NewOS is not based on the original OldOS codebase, but was deliberately designed and built to be very similar. NewOS is written in the same programming language as OldOS. Despite being a completely independent project, NewOS was designed to closely follow the design of OldOS and function in the same way. So, while a small number of OldOS programs run directly on top of NewOS, you can simply take an OldOS application's source code and recompile it for NewOS. Most of the time, it will just work. In fact, some standard NewOS components are the same OldOS programs updated to run on NewOS. Therefore, if you are used to working with OldOS, then you can use NewOS and get familiar with it right away.
OldOS was widely used in academic and research circles, but when it was current it was not common and common PC users found it a bit strange and intimidating. Today, however, NewOS has been modernized. It's much larger than OldOS and therefore a little slower, but in part because it's FOSS, it has a lot more drivers and apps than OldOS. That said, while OldOS mostly ran on exotic and expensive hardware, NewOS runs very well on common generic modern computers.
Everything related to "OldOS" applies equally to AT&T Unix and BeOS, and everything related to NewOS applies to both Linux and Haiku. In fact, the name "NewOS" itself was the original name of Haiku's core.
However, the differences are equally important and some Haiku quirks make more sense when you understand the historical context they come from. Be Inc was founded in 1991 by Jean-Louis Gassee, former head of Apple's Macintosh project. Originally the operating system for the company's computer, the BeBox, a 1995 dual PowerPC machine, BeOS was intended to be a clean, legacy operating system for the 1990s, embracing new technologies such as symmetric multiprocessing, multimedia, and still relatively new C programming. ++ Language.
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BeOS was neither Unix nor particularly Unix-like, at least for users. Many of its influences reflect its founder's involvement with the Mac at Apple, but significantly, this is the classic Mac era and the influences are from that era.ClassicMacOS, not 21st century, Unix-based Mac OS X. Thus, whereas Unix was (and for the most part still is) a text-mode operating system for a multiuser minicomputer, written in C and invoked through a text terminal, BeOS is a graphical operating system for a workstation. work of a single user.
This means that Haiku has a different feel than Classic macOS. Drive icons are on the desktop and you can browse hard drives using various folder windows. You don't have two pane Windows 95 style explorer windows with the folder tree in the left pane and the currently selected contents in the right pane. While most Linux desktops have it now, it's a Windowsism that wasn't invented until BeOS came out. The default modifier key is Alt: Alt+C to copy, Alt+V to paste, etc. This is weird by PC standards, but on PC keyboards Alt is where Cmd is on Mac keyboards,Positionthat Mac users would expect. Fortunately, you can easily change it.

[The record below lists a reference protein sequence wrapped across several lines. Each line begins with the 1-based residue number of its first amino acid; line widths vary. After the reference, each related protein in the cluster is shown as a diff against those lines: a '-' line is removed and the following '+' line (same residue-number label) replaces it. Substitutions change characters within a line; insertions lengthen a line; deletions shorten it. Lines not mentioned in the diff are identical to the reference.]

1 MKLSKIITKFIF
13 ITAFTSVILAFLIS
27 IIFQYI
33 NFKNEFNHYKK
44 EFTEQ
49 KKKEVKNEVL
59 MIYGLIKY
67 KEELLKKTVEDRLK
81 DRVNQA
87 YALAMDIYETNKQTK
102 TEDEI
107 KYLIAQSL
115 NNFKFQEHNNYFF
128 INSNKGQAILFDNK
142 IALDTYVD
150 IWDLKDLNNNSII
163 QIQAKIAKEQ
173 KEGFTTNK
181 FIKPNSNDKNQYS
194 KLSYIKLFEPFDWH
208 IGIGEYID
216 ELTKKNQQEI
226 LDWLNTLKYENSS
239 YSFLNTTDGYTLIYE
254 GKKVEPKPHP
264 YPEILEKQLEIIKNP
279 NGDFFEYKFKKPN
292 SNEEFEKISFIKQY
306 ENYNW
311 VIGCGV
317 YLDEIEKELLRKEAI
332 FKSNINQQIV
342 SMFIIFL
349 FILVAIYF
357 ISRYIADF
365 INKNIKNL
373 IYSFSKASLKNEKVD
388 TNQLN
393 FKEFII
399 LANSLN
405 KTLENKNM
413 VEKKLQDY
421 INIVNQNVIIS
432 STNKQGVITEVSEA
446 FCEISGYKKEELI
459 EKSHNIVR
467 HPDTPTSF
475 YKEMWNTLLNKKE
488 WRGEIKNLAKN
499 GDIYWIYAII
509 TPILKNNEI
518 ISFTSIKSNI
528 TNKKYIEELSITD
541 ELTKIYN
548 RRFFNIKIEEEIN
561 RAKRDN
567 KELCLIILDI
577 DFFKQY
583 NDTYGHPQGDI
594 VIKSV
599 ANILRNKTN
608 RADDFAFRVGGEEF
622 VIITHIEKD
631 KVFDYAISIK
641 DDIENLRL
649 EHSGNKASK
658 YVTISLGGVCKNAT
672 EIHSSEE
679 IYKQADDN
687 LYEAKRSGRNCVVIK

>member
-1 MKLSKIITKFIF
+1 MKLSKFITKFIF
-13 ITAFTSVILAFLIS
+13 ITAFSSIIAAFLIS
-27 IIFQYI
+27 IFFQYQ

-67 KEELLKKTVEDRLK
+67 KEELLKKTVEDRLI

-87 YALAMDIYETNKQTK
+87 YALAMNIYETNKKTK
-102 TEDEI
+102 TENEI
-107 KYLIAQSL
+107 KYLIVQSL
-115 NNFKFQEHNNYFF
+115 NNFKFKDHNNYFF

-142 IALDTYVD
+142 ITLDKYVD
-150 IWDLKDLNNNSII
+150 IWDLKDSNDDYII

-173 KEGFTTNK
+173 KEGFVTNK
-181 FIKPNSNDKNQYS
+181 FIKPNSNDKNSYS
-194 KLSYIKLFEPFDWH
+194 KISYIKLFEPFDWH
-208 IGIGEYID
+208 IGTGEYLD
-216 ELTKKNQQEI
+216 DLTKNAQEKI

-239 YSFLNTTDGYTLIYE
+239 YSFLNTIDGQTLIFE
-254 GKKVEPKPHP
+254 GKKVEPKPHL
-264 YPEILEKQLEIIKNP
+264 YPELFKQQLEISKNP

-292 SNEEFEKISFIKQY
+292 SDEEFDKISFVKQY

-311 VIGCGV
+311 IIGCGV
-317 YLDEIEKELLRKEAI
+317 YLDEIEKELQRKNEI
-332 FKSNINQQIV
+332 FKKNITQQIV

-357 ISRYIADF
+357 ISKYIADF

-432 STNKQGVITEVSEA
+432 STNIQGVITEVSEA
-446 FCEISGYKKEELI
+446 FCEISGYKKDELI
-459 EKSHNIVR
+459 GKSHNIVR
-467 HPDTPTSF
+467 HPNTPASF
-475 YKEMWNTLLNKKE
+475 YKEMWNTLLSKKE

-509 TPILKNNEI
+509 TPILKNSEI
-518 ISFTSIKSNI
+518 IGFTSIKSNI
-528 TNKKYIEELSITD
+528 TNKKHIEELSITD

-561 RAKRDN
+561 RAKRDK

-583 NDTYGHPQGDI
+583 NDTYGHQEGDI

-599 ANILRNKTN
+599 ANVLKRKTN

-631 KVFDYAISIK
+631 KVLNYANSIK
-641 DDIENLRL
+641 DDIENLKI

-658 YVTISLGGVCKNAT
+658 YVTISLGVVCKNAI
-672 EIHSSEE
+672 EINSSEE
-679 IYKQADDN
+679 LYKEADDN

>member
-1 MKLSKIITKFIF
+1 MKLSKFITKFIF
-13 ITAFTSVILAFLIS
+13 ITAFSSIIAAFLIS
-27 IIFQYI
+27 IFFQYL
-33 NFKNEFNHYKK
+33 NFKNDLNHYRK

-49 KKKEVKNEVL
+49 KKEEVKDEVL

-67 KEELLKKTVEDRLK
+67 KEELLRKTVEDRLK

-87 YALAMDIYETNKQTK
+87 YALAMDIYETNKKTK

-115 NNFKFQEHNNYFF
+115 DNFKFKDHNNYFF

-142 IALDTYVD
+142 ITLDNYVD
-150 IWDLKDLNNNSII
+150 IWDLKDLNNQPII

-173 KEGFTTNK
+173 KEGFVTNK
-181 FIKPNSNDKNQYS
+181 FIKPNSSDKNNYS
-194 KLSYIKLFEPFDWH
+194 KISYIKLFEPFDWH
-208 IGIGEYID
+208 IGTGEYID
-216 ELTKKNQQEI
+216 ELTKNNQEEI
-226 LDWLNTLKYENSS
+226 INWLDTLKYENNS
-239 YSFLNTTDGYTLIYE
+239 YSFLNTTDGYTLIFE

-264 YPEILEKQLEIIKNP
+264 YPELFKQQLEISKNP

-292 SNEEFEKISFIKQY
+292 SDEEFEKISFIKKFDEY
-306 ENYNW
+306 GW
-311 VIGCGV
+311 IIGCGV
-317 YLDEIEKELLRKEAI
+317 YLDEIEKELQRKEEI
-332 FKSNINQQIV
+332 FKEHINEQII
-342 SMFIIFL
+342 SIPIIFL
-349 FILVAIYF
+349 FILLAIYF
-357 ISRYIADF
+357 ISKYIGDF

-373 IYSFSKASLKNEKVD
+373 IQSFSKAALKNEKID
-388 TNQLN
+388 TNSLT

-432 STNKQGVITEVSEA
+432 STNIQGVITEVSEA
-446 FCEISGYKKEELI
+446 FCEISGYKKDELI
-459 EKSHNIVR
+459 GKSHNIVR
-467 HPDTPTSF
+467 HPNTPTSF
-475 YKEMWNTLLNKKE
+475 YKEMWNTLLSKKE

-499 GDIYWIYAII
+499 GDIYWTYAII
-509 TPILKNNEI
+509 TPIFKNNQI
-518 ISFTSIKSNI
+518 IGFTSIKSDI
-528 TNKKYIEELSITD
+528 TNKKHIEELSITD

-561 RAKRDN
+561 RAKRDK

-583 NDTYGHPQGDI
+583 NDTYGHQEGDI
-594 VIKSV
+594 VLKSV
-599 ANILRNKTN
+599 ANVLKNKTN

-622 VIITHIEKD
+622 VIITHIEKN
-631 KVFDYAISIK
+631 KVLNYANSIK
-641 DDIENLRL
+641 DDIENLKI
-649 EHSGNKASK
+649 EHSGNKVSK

Be's checkered history meant that he first made his own computers, then ported his operating system to run on PowerMacs and then, because Apple was actively trying to prevent this, on generic PC hardware, which meant that BeOS borrowed some functions from PRAÇA. Tracker's desktop has a vertical "deskbar" in the upper-right corner, but if you move it to the bottom of the screen it's much more obvious that it was inspired by the Windows 95 taskbar, complete with a Start menu. , buttons for apps, and a taskbar with a clock. It's a slightly odd mix of classic macOS and classic Windows from the late '90s, but it works just fine, if you're familiar with these now-classic operating systems.
A non-Unix FOSS operating system
Today, people who use and work with FOSS operating systems tend to expect them to be Unix-like simply because most of them are (well, except FreeDOS). This is because mainly FOSS mirrors of Unix have been successful: Linux, BSDs and even more niche projects like Minix 3 or GNU HURD are deep forms of Unix. Most projects to emulate anything else, for example attempts to clone VMS from DEC, or OS/2 from IBM, or even clone ReactOS from Windows, didn't get very far. Unix, on the other hand, is very modular, and Linux in particular relies heavily on the existing GNU project, which provided most of the text mode bits along with the kernel.